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Publication numberUS20060203896 A1
Publication typeApplication
Application numberUS 11/077,636
Publication dateSep 14, 2006
Filing dateMar 11, 2005
Priority dateMar 11, 2005
Also published asWO2006094832A1
Publication number077636, 11077636, US 2006/0203896 A1, US 2006/203896 A1, US 20060203896 A1, US 20060203896A1, US 2006203896 A1, US 2006203896A1, US-A1-20060203896, US-A1-2006203896, US2006/0203896A1, US2006/203896A1, US20060203896 A1, US20060203896A1, US2006203896 A1, US2006203896A1
InventorsAxel Clausen, Vladimir Oksman
Original AssigneeAxel Clausen, Vladimir Oksman
Export CitationBiBTeX, EndNote, RefMan
External Links: USPTO, USPTO Assignment, Espacenet
Semi-digital duplexing
US 20060203896 A1
Abstract
The inventors have developed a DSL system that can employ digital duplexing for short loops while supporting communications over long loops. For short loops, the system aligns the data symbols at both ends and thereby performs two-way digital duplexing. For longer loops, the system performs semi-digital duplexing: the symbols are aligned for digital duplexing at one end of the loop while echo cancellation is employed at the other end. Over longer loops, the bandwidth for transmissions in one direction may be limited by the complexity of the echo canceller, however, the bandwidth for transmission in the other direction can remain as high as for short loops. Therefore, the system developed by the inventors allows high bandwidth transmission without the loop length limitation associated with conventional VDSL.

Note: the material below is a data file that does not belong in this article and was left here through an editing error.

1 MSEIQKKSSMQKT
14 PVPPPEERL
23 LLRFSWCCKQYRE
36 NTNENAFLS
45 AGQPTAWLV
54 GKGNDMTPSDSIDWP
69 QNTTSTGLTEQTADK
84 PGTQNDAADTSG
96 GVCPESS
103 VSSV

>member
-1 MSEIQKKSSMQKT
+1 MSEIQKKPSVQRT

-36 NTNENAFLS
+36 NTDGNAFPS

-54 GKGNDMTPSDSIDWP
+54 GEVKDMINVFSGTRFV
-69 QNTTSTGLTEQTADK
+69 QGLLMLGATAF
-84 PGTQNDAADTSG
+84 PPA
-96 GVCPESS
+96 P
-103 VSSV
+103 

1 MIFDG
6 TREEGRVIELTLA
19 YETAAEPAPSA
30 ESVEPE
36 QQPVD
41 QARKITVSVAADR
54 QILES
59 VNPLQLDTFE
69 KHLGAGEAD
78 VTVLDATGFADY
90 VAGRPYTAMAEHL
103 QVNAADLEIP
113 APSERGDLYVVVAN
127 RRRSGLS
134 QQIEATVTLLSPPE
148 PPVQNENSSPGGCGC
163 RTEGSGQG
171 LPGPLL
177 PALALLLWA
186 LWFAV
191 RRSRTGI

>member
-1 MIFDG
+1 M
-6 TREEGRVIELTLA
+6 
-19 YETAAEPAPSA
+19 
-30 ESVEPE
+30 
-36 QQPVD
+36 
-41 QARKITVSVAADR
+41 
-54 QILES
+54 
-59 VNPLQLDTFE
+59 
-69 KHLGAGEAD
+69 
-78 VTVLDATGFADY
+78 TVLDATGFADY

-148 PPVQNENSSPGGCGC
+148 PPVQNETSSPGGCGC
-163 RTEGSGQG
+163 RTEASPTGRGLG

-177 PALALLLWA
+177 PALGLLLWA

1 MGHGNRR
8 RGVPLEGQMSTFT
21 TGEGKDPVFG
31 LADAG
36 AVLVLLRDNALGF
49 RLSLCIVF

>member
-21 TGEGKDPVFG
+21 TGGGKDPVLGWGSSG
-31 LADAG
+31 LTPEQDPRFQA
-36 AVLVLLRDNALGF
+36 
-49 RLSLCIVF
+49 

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Claims(27)
1. A communication system, comprising:
a first transceiver configured to transmit data as a series of symbols; and
a second transceiver configured to transmit data as a series of symbols;
wherein the symbols each comprise a data segment;
the first and second transceivers are configured to use frequency division duplexing; and
the second transceiver is configured to receive symbols from the first transceiver;
the second transceiver is configured to transmit symbols to the first transceiver;
the first and second transceivers are configured to always or selectively time the symbol transmissions whereby, at the second transceiver, symbol transmissions overlap symbol receptions, but time-domain boundaries between consecutive symbol transmissions do not occur while data segments of symbols are being received; and
the first receiver is configured to selectively or always use echo cancellation.
2. The communication system of claim 1, wherein the first receiver comprises an echo canceller operative up to a first bandwidth, but the system is capable of effective frequency division duplexed communication up to a second bandwidth that is much higher than the first bandwidth.
3. The communications system of claim 1, wherein the first transceiver is configured to use echo cancellation when a delay of a channel between the first and second transceivers is relatively higher, but not when the delay is relatively lower.
4. The communications system of claim 3, wherein: